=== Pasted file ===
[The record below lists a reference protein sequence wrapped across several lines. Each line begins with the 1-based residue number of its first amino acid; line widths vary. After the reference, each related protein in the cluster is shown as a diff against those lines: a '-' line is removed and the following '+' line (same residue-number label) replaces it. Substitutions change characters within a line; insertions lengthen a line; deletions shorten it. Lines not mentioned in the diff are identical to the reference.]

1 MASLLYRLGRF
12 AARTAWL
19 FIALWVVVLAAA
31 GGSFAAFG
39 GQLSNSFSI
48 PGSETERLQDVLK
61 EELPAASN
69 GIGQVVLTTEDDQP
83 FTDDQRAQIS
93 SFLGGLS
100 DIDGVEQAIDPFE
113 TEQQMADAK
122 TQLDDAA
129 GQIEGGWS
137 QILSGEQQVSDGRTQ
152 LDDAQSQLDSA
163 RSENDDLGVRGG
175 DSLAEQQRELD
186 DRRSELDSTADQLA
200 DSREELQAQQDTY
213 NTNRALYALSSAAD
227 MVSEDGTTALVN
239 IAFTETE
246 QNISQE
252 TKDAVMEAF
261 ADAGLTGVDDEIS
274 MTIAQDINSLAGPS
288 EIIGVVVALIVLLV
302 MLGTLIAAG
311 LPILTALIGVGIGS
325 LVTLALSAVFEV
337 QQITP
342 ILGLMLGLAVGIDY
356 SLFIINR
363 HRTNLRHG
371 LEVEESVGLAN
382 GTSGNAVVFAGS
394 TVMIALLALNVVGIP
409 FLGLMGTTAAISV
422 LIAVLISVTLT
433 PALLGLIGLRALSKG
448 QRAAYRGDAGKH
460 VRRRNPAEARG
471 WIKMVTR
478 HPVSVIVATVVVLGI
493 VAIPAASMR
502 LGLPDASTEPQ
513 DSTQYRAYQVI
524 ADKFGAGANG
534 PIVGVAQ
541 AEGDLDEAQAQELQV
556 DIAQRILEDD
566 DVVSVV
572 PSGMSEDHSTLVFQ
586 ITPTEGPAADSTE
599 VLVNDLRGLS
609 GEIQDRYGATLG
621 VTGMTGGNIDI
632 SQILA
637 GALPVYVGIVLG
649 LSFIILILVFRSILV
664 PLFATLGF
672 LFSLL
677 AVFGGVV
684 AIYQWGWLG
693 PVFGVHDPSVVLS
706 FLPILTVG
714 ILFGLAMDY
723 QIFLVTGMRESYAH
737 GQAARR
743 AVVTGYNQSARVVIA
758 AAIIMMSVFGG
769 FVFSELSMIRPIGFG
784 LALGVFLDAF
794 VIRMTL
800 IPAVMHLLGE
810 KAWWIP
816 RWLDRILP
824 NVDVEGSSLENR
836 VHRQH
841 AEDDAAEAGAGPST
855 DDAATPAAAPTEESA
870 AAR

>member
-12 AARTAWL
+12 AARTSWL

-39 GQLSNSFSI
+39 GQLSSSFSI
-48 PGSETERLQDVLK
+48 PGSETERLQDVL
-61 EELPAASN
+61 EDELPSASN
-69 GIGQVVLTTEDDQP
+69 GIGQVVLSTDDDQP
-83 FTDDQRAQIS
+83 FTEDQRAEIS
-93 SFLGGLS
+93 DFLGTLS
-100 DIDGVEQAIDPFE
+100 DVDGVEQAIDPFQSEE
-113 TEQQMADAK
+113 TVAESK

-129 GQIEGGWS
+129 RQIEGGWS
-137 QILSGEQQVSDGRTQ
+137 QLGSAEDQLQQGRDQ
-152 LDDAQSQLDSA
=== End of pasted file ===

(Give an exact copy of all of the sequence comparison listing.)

[The record below lists a reference protein sequence wrapped across several lines. Each line begins with the 1-based residue number of its first amino acid; line widths vary. After the reference, each related protein in the cluster is shown as a diff against those lines: a '-' line is removed and the following '+' line (same residue-number label) replaces it. Substitutions change characters within a line; insertions lengthen a line; deletions shorten it. Lines not mentioned in the diff are identical to the reference.]

1 MASLLYRLGRF
12 AARTAWL
19 FIALWVVVLAAA
31 GGSFAAFG
39 GQLSNSFSI
48 PGSETERLQDVLK
61 EELPAASN
69 GIGQVVLTTEDDQP
83 FTDDQRAQIS
93 SFLGGLS
100 DIDGVEQAIDPFE
113 TEQQMADAK
122 TQLDDAA
129 GQIEGGWS
137 QILSGEQQVSDGRTQ
152 LDDAQSQLDSA
163 RSENDDLGVRGG
175 DSLAEQQRELD
186 DRRSELDSTADQLA
200 DSREELQAQQDTY
213 NTNRALYALSSAAD
227 MVSEDGTTALVN
239 IAFTETE
246 QNISQE
252 TKDAVMEAF
261 ADAGLTGVDDEIS
274 MTIAQDINSLAGPS
288 EIIGVVVALIVLLV
302 MLGTLIAAG
311 LPILTALIGVGIGS
325 LVTLALSAVFEV
337 QQITP
342 ILGLMLGLAVGIDY
356 SLFIINR
363 HRTNLRHG
371 LEVEESVGLAN
382 GTSGNAVVFAGS
394 TVMIALLALNVVGIP
409 FLGLMGTTAAISV
422 LIAVLISVTLT
433 PALLGLIGLRALSKG
448 QRAAYRGDAGKH
460 VRRRNPAEARG
471 WIKMVTR
478 HPVSVIVATVVVLGI
493 VAIPAASMR
502 LGLPDASTEPQ
513 DSTQYRAYQVI
524 ADKFGAGANG
534 PIVGVAQ
541 AEGDLDEAQAQELQV
556 DIAQRILEDD
566 DVVSVV
572 PSGMSEDHSTLVFQ
586 ITPTEGPAADSTE
599 VLVNDLRGLS
609 GEIQDRYGATLG
621 VTGMTGGNIDI
632 SQILA
637 GALPVYVGIVLG
649 LSFIILILVFRSILV
664 PLFATLGF
672 LFSLL
677 AVFGGVV
684 AIYQWGWLG
693 PVFGVHDPSVVLS
706 FLPILTVG
714 ILFGLAMDY
723 QIFLVTGMRESYAH
737 GQAARR
743 AVVTGYNQSARVVIA
758 AAIIMMSVFGG
769 FVFSELSMIRPIGFG
784 LALGVFLDAF
794 VIRMTL
800 IPAVMHLLGE
810 KAWWIP
816 RWLDRILP
824 NVDVEGSSLENR
836 VHRQH
841 AEDDAAEAGAGPST
855 DDAATPAAAPTEESA
870 AAR

>member
-12 AARTAWL
+12 AARTSWL

-39 GQLSNSFSI
+39 GQLSSSFSI
-48 PGSETERLQDVLK
+48 PGSETERLQDVL
-61 EELPAASN
+61 EDELPSASN
-69 GIGQVVLTTEDDQP
+69 GIGQVVLSTDDDQP
-83 FTDDQRAQIS
+83 FTEDQRAEIS
-93 SFLGGLS
+93 DFLGTLS
-100 DIDGVEQAIDPFE
+100 DVDGVEQAIDPFQSEE
-113 TEQQMADAK
+113 TVAESK

-129 GQIEGGWS
+129 RQIEGGWS
-137 QILSGEQQVSDGRTQ
+137 QLGSAEDQLQQGRDQ
-152 LDDAQSQLDSA